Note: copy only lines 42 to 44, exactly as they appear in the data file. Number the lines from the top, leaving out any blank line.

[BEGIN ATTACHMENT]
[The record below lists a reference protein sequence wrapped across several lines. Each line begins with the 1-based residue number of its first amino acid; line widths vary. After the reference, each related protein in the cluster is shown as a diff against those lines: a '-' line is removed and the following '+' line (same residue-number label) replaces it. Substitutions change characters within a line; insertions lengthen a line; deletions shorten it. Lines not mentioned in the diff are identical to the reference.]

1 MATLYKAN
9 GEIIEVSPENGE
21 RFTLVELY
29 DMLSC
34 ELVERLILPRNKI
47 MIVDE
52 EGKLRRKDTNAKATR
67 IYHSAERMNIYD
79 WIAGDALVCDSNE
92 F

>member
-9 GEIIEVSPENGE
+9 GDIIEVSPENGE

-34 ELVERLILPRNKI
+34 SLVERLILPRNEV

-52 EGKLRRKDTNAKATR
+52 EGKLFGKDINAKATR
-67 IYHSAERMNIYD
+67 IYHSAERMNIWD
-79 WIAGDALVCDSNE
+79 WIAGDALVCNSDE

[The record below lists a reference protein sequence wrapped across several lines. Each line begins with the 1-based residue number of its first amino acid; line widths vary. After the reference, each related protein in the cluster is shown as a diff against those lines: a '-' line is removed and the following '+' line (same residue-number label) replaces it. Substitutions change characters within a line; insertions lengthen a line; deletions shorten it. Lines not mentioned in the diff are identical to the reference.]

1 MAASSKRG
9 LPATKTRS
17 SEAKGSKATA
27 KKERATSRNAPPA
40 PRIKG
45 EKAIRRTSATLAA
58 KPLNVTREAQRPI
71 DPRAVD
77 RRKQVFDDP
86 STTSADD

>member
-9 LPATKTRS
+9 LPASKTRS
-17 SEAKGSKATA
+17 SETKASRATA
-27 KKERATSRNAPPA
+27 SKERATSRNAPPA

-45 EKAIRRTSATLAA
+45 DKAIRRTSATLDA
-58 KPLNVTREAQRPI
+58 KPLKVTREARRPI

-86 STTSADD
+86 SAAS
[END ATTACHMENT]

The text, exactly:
+45 DKAIRRTSATLDA
-58 KPLNVTREAQRPI
+58 KPLKVTREARRPI